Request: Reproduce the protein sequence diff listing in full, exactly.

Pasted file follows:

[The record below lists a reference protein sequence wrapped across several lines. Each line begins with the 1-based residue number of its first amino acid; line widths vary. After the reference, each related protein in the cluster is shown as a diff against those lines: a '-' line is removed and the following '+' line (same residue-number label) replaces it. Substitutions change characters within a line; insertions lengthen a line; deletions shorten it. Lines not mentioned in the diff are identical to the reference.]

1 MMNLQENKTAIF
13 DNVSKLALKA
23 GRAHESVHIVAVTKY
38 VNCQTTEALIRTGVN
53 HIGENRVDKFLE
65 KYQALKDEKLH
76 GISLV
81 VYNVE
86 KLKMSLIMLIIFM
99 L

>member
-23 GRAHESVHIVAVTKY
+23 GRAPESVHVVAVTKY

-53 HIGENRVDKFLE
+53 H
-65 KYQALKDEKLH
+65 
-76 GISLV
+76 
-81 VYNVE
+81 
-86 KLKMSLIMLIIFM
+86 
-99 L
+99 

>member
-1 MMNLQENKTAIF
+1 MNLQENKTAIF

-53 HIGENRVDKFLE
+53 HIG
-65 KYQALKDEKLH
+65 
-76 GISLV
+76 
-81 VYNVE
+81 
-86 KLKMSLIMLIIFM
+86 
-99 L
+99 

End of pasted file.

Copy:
[The record below lists a reference protein sequence wrapped across several lines. Each line begins with the 1-based residue number of its first amino acid; line widths vary. After the reference, each related protein in the cluster is shown as a diff against those lines: a '-' line is removed and the following '+' line (same residue-number label) replaces it. Substitutions change characters within a line; insertions lengthen a line; deletions shorten it. Lines not mentioned in the diff are identical to the reference.]

1 MMNLQENKTAIF
13 DNVSKLALKA
23 GRAHESVHIVAVTKY
38 VNCQTTEALIRTGVN
53 HIGENRVDKFLE
65 KYQALKDEKLH
76 GISLV
81 VYNVE
86 KLKMSLIMLIIFM
99 L

>member
-23 GRAHESVHIVAVTKY
+23 GRAPESVHVVAVTKY

-53 HIGENRVDKFLE
+53 H
-65 KYQALKDEKLH
+65 
-76 GISLV
+76 
-81 VYNVE
+81 
-86 KLKMSLIMLIIFM
+86 
-99 L
+99 

>member
-1 MMNLQENKTAIF
+1 MNLQENKTAIF

-53 HIGENRVDKFLE
+53 HIG
-65 KYQALKDEKLH
+65 
-76 GISLV
+76 
-81 VYNVE
+81 
-86 KLKMSLIMLIIFM
+86 
-99 L
+99 